Steven Durlauf & David Nagin (2010) elaborate on the topic of the reduction of imprisonment and crime. They suggest a focus on police efforts to outline deterrence and sanctions instead of long prison sentences and "severity-based policies", and thus, promote certainty-oriented, crime-prevention strategies (p. 14). Their empirical conclusions for policy view state that there is only a modest deterrent effect from already lengthy prison sentences, but there is substantial effect of increasing police visibility. In addition, specific deterrence does not prevent offending, but instead evidence suggests a possibility of criminogenic effect from imprisonment.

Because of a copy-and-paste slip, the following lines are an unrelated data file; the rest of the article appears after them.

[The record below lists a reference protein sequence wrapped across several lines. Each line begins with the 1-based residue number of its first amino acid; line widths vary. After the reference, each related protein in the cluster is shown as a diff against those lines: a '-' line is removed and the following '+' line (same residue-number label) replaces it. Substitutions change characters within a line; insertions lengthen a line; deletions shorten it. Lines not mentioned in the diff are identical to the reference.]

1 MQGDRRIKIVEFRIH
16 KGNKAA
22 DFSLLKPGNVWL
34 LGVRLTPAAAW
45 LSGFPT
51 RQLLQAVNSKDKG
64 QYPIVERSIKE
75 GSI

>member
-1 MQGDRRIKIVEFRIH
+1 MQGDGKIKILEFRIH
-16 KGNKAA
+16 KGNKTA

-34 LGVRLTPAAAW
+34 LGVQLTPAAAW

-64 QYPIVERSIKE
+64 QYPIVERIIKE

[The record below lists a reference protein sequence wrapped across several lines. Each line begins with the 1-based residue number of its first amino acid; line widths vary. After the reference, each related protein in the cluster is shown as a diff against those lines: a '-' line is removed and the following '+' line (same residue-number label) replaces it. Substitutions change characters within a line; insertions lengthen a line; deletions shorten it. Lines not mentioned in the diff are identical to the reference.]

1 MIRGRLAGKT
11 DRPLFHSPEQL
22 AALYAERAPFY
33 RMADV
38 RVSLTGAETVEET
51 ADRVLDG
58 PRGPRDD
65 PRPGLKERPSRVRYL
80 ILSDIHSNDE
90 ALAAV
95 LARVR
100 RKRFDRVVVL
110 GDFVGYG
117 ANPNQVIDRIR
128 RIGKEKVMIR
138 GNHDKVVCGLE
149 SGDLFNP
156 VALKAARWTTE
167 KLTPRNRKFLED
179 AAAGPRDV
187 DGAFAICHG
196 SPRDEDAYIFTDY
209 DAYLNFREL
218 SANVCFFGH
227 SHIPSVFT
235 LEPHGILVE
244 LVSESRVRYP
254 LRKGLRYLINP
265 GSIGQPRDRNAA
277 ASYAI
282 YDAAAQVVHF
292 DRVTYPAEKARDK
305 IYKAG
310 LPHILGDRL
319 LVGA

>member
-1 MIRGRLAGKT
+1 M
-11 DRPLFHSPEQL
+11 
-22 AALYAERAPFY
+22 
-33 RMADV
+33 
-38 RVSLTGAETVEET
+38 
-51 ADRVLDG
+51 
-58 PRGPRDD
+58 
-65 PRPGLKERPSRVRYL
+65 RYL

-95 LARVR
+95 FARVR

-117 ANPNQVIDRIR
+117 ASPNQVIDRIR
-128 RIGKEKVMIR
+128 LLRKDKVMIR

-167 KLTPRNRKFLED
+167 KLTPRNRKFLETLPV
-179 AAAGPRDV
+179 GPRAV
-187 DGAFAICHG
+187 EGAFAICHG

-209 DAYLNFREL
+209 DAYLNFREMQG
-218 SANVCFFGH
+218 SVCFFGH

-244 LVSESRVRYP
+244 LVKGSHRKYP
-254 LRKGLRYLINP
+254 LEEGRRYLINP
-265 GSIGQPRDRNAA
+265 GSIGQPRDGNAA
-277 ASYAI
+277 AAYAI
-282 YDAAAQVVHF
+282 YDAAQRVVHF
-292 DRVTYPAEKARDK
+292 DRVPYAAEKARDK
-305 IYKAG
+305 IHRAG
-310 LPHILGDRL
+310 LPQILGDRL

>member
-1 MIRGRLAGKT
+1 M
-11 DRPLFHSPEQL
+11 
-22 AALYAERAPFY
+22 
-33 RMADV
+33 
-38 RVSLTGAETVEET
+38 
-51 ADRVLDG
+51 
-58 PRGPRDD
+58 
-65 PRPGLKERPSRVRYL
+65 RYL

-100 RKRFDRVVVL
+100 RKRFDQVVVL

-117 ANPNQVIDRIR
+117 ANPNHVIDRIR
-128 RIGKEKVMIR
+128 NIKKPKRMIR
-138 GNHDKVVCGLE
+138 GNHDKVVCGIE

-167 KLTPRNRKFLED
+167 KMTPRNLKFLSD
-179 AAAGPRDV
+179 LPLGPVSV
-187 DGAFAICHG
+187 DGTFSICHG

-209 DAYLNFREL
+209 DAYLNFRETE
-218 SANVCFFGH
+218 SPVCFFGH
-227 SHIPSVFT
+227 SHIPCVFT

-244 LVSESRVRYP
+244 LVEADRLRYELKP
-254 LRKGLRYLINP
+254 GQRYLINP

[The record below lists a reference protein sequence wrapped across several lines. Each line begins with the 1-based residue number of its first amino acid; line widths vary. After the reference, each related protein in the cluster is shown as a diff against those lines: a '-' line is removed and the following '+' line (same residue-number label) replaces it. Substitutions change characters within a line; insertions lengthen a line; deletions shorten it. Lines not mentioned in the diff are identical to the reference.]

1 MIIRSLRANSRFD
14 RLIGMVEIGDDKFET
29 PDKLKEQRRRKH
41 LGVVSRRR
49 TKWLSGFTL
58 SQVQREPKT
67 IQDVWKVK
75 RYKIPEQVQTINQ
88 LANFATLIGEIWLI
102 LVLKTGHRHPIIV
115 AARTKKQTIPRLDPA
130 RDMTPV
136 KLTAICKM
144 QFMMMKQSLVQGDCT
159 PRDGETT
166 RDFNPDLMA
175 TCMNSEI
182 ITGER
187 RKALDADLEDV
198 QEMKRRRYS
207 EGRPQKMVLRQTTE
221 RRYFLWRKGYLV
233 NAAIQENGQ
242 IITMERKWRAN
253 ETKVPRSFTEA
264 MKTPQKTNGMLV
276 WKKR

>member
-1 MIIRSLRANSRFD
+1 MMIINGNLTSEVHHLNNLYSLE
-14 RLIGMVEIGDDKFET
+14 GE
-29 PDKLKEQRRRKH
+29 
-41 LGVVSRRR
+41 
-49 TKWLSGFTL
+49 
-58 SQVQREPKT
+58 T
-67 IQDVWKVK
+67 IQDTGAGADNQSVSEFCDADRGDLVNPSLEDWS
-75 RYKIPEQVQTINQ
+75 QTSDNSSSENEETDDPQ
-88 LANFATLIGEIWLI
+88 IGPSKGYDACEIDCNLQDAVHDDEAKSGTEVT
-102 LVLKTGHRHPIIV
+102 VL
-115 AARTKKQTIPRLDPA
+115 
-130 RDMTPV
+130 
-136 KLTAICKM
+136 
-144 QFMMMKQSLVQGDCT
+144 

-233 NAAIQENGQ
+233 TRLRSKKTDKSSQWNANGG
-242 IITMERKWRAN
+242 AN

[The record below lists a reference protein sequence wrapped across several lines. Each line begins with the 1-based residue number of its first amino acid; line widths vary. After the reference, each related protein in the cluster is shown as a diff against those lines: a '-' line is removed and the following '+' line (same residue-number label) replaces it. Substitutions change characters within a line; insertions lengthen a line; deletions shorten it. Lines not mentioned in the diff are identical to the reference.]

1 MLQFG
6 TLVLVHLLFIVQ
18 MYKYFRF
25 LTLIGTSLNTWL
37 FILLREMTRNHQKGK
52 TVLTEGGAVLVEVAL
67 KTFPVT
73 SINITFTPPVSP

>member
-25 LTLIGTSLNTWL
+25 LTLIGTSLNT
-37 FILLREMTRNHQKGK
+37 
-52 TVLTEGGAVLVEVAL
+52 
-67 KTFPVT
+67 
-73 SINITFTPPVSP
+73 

What works in regards to crime prevention and reduction of imprisonment?
One approach targets the community. Joseph Rogers reasons in his article The Greatest Correctional Myth, that criminality and delinquency are not unrelated to conditions and problems of other social institutions - family, economy, education, and government (Hancock & Sharp, 2004, p. 319). Concurring with this thought, Durlauf and Nagin (2010) point out "Early childhood development programs seem to be effective in reducing criminality" (p. 15).
The second method is deterrence."Would-be offenders might be affected little by the prospect of a 50% increase in sentence length, but greatly affected by a 50% increase in apprehension probability" (Durlauf & Nagin, 2010, p. 18). Furthermore, "the apprehension of active offenders also might deter would-be criminals by increasing their perception of the risk of apprehension and thereby the certainty of punishment" (p. 31).